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3 Types of Planting in Rows for Your Vegetable Garden

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Updated 2.7.2024

Three types of planting in rows are most common in planning the layout of a vegetable garden.

3 types of planting in rows when starting a vegetable garden with Tomato Dirt #GardeningTips #GrowingTomatoes

Single Row Planting

Single row planting is the most conventional way to plant vegetables.

Seeds or plants are set in one row. Rows are arranged in a parallel lines.

When to plant in single rows

This approach is practical for vine crops that you want to grow vertically, such as pole beans and trellised peas.

In addition, corn and tomatoes typically are planted in single rows, allowing the corn to pollinate easily and for tomatoes to spread upward and outward when staked.

Wide Row Planting

Wide row planting is a garden layout method used to maximize space.

Rather than planting a single row of seeds or plants, you cluster vegetables in strips or blocks that are up to six feet wide.

Wide rows work best for vegetables that are harvested over time, such as lettuce, spinach, and green beans, rather than crops harvested in a short period of time such as corn.

Benefits of wide row planting

  • Wide rows allow you to grow more vegetables in less space.
  • Wide rows allow plants to grow more densely, crowding out weeds.
  • Wide rows allow plants mingle together, creating shade on the soil to keep it cooler and reduce evaporation.

When to plant wide rows

Wide row planting is growing more popular among gardeners in warmer climates who discover its many benefits during long summer months.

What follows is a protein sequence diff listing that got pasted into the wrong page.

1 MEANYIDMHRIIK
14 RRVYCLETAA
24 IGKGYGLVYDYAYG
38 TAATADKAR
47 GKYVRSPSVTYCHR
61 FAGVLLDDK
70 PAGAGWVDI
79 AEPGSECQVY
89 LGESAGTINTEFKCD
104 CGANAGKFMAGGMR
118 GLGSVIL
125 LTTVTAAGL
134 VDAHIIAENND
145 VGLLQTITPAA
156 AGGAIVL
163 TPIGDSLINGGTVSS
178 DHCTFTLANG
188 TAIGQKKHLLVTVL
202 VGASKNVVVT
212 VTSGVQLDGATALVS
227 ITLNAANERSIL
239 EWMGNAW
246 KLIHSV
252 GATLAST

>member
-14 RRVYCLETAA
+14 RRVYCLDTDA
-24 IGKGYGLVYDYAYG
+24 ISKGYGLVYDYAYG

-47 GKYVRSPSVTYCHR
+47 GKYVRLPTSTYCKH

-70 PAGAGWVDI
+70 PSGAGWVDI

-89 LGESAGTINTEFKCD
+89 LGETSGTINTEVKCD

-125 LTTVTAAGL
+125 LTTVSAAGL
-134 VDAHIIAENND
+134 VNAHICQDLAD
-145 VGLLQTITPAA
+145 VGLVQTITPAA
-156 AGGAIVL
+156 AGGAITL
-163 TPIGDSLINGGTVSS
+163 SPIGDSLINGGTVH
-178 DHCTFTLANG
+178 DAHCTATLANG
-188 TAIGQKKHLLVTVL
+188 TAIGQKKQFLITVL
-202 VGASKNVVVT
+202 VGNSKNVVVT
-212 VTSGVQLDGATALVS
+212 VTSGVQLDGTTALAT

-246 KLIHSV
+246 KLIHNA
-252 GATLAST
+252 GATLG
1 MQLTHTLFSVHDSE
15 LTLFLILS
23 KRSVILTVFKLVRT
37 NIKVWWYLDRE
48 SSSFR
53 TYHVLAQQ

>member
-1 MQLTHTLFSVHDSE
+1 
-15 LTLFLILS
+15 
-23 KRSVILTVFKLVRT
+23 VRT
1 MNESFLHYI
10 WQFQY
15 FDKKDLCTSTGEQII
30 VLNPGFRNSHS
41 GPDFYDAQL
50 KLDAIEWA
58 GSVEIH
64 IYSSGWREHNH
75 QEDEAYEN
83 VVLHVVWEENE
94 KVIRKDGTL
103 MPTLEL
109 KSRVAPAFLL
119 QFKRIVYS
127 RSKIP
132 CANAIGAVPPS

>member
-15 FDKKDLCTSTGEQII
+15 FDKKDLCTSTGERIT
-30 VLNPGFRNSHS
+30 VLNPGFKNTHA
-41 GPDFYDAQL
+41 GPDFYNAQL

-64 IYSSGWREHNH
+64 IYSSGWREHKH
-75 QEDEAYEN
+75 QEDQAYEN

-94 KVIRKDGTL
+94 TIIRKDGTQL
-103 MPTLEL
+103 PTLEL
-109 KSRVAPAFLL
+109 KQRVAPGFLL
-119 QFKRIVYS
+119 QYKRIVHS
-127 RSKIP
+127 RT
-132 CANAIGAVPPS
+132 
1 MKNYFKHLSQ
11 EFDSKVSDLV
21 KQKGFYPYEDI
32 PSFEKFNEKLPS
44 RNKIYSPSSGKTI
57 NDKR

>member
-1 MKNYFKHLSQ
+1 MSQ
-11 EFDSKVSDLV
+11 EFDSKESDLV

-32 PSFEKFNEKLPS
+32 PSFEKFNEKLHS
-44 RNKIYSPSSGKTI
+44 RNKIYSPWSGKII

The wide-swath approach to planting in rows also widespread among those who have small gardens and want to be as productive as possible. Wide row planting can produce as much as six times the yield as the same space when planted with single rows.

Important tip when planting wide rows

Layout rows so they are no more than 6 feet wide so that you can reach the innermost plants from the outside. Rows can be as long as you desire.

Raised Bed Planting

A raised bed is built on top of your regular garden plot, elevating the garden space above its regular level.

Raised beds have numerous advantages. By building a raised bed, you can easily correct the soil and allow for better drainage. Soil warms more quickly in the spring and cools later in the fall. A raised bed is also easier to maintain since it requires little to no tilling and less weeding than a regular garden. Because a raised bed is usually smaller than a standard garden plot, you will find it easier to harvest vegetables.

On this minus side, raised beds have limited space.

When to plant vegetables in raised beds

  • Raised beds are useful in cooler climates and for early crops like salad greens, onions, and peas because soil is 8 to 10 degrees warmer than soil at ground level.
  • Raised beds are a good option when your garden soil is heavy or drains poorly. Because of their height, raised beds dry out faster than a ground-level garden plot. Oxygen circulates more freely among crops planted in raised beds.
  • Raised beds are excellent for heat-loving vegetables like tomatoes and peppers, because veggies stay warmer and drier when surrounded by air and sun on three sides.
  • Raised beds are a terrific option for root crops (beets, carrots, radishes, parsnips, rutabagas, potatoes, and turnips) because soil is loose, allowing vegetables to expand easily.

Growing tomatoes in raised beds is one of the easiest and practical options to planting in rows. We've got a whole FAQs page about starting a raised bed vegetable garden. And check out more ideas for raised beds on our Raised Beds for Tomatoes Pinterest board.

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Starting a Raised Bed Vegetable Garden FAQs ...

How to pick the best home garden spot for growing tomatoes ...

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Preparing Soil for Tomatoes: Frequently Asked Questions ...

3 types of planting in rows for your vegetable garden ...

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